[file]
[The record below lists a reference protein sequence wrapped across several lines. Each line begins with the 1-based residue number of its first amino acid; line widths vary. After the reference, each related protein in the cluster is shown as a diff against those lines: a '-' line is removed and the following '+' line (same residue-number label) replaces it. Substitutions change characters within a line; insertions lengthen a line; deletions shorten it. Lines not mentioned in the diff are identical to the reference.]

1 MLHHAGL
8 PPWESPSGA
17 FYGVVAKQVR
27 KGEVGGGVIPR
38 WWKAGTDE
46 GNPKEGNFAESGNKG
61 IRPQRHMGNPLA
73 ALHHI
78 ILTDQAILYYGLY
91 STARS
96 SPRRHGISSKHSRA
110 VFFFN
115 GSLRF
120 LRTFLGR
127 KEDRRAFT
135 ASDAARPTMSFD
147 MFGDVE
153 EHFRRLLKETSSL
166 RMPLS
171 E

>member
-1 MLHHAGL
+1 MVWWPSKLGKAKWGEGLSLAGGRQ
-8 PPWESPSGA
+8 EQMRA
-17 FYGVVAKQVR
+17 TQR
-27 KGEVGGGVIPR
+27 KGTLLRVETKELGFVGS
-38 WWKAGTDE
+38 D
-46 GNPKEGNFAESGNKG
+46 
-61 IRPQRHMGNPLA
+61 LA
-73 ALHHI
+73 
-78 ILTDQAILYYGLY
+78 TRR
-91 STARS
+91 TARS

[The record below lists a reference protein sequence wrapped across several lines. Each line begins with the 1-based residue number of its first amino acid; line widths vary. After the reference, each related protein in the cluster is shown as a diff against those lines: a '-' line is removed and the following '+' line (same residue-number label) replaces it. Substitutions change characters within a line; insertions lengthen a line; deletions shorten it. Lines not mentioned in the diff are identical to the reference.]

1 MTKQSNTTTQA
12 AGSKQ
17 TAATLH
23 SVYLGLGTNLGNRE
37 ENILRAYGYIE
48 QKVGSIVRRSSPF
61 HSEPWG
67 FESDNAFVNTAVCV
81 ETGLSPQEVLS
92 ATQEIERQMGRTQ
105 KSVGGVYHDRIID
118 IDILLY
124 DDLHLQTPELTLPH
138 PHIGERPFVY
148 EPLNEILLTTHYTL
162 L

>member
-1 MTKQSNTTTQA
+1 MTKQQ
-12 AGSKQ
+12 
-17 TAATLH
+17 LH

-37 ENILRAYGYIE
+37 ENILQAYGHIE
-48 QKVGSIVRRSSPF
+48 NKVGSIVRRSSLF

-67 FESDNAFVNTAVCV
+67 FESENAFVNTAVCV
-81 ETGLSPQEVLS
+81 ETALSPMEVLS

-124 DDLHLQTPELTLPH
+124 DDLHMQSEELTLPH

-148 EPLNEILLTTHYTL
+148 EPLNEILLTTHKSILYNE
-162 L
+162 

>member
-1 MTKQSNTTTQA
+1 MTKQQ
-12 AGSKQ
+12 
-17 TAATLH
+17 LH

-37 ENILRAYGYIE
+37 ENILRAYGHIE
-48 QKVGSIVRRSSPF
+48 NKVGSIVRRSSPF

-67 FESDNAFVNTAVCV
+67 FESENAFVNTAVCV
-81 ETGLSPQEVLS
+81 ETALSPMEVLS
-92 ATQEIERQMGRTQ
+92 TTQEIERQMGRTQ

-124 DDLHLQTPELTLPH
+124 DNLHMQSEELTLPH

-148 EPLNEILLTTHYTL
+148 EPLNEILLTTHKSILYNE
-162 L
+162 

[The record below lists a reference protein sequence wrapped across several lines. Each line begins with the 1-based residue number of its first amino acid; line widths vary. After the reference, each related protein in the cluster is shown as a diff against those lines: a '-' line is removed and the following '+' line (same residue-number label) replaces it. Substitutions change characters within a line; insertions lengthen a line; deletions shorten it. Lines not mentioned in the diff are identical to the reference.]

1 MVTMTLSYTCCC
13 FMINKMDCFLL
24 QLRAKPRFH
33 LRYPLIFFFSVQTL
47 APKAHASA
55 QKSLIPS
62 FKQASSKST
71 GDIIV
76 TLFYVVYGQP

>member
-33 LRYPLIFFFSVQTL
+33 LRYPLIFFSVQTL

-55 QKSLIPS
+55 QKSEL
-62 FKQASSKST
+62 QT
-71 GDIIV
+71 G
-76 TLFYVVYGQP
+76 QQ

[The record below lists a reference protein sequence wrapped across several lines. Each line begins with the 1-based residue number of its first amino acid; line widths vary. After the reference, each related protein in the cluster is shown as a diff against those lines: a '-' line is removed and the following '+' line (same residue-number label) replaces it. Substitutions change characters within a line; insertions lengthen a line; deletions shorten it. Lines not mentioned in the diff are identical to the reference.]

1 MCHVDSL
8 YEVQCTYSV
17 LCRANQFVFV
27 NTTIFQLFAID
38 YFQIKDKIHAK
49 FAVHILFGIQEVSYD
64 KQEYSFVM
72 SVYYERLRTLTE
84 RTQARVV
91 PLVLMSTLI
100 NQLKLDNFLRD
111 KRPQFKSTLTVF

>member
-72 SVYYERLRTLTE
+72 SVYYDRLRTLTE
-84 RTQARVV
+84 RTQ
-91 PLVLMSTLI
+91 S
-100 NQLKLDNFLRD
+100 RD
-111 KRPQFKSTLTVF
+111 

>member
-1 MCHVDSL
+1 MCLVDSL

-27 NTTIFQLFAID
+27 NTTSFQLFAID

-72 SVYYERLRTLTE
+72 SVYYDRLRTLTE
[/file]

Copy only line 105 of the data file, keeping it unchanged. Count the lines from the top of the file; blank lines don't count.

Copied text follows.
1 MVTMTLSYTCCC